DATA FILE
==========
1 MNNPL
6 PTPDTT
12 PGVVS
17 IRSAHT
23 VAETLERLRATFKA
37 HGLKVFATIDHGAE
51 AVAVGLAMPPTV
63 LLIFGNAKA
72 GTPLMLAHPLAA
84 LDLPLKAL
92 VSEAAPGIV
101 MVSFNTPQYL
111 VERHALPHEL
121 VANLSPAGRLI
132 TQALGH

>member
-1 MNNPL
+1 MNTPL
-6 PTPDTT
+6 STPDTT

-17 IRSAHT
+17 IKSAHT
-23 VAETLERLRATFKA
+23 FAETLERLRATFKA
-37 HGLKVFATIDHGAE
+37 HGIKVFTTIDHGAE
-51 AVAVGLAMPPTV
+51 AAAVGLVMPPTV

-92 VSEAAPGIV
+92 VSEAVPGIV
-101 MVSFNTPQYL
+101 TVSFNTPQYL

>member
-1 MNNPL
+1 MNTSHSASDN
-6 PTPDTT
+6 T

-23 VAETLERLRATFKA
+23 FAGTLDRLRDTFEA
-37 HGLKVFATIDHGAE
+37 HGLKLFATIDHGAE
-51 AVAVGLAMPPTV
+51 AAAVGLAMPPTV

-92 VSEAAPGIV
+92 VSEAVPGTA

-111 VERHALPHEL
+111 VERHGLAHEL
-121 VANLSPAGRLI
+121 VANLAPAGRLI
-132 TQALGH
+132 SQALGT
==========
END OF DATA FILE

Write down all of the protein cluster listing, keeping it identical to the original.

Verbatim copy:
1 MNNPL
6 PTPDTT
12 PGVVS
17 IRSAHT
23 VAETLERLRATFKA
37 HGLKVFATIDHGAE
51 AVAVGLAMPPTV
63 LLIFGNAKA
72 GTPLMLAHPLAA
84 LDLPLKAL
92 VSEAAPGIV
101 MVSFNTPQYL
111 VERHALPHEL
121 VANLSPAGRLI
132 TQALGH

>member
-1 MNNPL
+1 MNTPL
-6 PTPDTT
+6 STPDTT

-17 IRSAHT
+17 IKSAHT
-23 VAETLERLRATFKA
+23 FAETLERLRATFKA
-37 HGLKVFATIDHGAE
+37 HGIKVFTTIDHGAE
-51 AVAVGLAMPPTV
+51 AAAVGLVMPPTV

-92 VSEAAPGIV
+92 VSEAVPGIV
-101 MVSFNTPQYL
+101 TVSFNTPQYL

>member
-1 MNNPL
+1 MNTSHSASDN
-6 PTPDTT
+6 T

-23 VAETLERLRATFKA
+23 FAGTLDRLRDTFEA
-37 HGLKVFATIDHGAE
+37 HGLKLFATIDHGAE
-51 AVAVGLAMPPTV
+51 AAAVGLAMPPTV

-92 VSEAAPGIV
+92 VSEAVPGTA

-111 VERHALPHEL
+111 VERHGLAHEL
-121 VANLSPAGRLI
+121 VANLAPAGRLI
-132 TQALGH
+132 SQALGT